Joining solar and onshore wind, offshore wind is gaining pace as the third go-to investment in the race to replace emissions-heavy fossil fuel imports with cheap sustainable domestic renewables, a report says.
Entitled ‘Offshore Wind Ready to Be Key Part of Energy Mix Globally – Top European Developers to Drive Down Costs in Asia Pacific,’ the note published by the Institute for Energy Economics and Financial Analysis (IEEFA) highlights the fact that offshore wind shares the same advantages that solar and onshore wind have.
It describes offshore wind as the ‘new game-changer’ in the renewable energy transition, which is occurring globally.
“Similar to solar and onshore wind, there have been dramatic cost declines in the execution of offshore wind projects over the past decade,” said co-author of the report Tim Buckley, director of energy finance studies at IEEFA.
“This is due to improvements in turbine technology, recognition of the low externalities, the innovative financing models, scale and appetite for international investment, in addition to the learning gained from other industries such as maritime services.
“Global offshore wind power capacity has nearly doubled in last three years from 12 GW in December 2015 reaching 23 GW by the end of 2018.”
Mr Buckley and his colleagues highlighted the fact that recent offshore wind energy auctions in Europe resulted in tariffs that approach parity with onshore wind, with tariffs below €60/MWh, while the UK set a record low of €44/MWh in September 2019.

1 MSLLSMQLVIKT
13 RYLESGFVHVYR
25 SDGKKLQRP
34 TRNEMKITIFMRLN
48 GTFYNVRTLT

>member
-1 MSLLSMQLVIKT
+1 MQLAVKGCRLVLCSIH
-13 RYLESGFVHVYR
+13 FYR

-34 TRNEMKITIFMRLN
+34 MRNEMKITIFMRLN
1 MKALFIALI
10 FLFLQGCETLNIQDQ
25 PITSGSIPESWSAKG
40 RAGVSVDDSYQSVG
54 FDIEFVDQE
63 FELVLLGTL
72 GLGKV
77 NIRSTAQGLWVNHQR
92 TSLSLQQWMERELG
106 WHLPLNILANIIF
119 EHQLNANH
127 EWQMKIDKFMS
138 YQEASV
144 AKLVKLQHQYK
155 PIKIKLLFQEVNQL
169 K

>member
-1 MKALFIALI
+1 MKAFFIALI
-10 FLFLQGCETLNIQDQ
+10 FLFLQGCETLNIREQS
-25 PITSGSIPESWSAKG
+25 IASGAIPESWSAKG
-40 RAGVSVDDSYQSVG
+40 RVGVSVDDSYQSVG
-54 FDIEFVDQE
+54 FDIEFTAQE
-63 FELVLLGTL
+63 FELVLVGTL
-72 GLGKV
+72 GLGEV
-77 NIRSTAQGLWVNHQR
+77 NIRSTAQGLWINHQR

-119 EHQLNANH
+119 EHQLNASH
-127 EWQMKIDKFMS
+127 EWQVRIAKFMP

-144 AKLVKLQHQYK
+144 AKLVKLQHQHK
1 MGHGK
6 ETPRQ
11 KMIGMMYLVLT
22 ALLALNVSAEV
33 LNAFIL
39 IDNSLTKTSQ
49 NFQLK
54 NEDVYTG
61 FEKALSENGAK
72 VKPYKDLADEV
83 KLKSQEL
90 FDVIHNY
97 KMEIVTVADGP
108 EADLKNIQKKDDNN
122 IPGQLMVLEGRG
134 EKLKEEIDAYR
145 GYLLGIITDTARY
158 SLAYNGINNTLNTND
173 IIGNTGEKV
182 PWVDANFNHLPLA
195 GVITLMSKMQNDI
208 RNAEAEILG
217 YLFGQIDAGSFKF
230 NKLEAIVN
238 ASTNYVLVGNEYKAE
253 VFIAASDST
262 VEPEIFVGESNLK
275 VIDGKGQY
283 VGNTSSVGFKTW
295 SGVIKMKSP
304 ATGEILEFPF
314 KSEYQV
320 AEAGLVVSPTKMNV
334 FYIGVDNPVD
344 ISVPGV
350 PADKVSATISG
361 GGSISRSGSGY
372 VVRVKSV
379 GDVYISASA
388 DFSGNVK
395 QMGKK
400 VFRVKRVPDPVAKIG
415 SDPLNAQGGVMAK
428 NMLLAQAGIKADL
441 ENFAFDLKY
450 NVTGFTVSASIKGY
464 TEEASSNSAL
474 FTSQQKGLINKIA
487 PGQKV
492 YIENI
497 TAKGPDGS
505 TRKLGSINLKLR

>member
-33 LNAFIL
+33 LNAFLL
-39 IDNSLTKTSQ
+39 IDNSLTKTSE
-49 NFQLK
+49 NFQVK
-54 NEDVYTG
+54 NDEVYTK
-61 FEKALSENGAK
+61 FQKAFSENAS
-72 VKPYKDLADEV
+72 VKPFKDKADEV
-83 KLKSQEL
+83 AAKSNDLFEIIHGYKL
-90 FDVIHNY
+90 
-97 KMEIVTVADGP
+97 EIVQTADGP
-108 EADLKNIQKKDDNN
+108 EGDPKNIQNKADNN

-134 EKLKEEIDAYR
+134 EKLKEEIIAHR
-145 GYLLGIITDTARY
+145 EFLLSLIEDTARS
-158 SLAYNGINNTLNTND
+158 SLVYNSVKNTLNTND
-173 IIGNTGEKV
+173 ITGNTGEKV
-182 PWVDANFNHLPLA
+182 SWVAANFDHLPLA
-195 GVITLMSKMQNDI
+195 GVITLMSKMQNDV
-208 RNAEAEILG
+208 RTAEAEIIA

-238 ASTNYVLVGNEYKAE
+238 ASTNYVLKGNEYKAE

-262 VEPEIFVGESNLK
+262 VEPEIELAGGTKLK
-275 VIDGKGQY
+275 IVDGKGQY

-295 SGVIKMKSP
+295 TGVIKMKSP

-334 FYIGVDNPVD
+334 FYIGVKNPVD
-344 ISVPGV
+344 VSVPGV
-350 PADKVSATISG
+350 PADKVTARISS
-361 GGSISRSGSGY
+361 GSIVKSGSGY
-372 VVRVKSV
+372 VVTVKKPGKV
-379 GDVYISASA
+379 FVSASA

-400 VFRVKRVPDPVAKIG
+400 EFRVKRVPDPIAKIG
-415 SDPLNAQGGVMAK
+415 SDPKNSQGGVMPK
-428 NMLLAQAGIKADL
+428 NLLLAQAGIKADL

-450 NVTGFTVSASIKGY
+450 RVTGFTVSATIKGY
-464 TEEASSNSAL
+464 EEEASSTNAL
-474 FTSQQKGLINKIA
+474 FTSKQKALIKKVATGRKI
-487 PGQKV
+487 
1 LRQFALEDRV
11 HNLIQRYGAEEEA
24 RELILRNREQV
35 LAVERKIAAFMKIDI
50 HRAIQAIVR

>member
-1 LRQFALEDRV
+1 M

The note finds China took the global lead in annual offshore wind capacity installations in 2018, with 1.8 GW installed compared to 1.3 GW and 0.9 GW from earlier leaders UK and Germany, respectively. Further, China has started to build huge internal capacity in manufacturing and technology.
“The rapid ongoing development of offshore wind in China will mean the country will become an offshore wind powerhouse in the coming decade,” said Mr Buckley.
The note also finds that offshore wind power development is likely to pick up pace in the emerging markets of Asia as these countries phase out nuclear power fleets while progressively reducing dependence on imported coal for electricity generation.
The emerging economies of South Asia and Southeast Asia such as India, Vietnam and the Philippines should move progressively, IEEFA said, planning for new investment while the advanced economies of Europe and North Asia take the lead in the offshore wind learning curve and supply chain establishment.
“Costs will continue to decline, and tariffs will become competitive in domestic markets, which will be fortuitous for a more aggressive scaling up of activity in Asia,” the note said. The note concludes that offshore wind is becoming a viable renewable energy source in Asia.
“Although governments in Asia are subsidising the first movers in the offshore wind industry to help it find its feet, we’ve seen auctions with prices dropping in just one year,” Mr Buckley said. “We expect this trend to continue, and the need for offshore wind subsidies to quickly subside.”
IEEFA previously detailed a cumulative offshore wind power capacity targets of 100 GW by 2030 amongst the greater Asian countries of China, Japan, Taiwan, India, South Korea, Vietnam, the Philippines and Indonesia. Assuming this target is achieved by 2035, it would be replacing the equivalent of 300-350 million tonnes of thermal coal annually.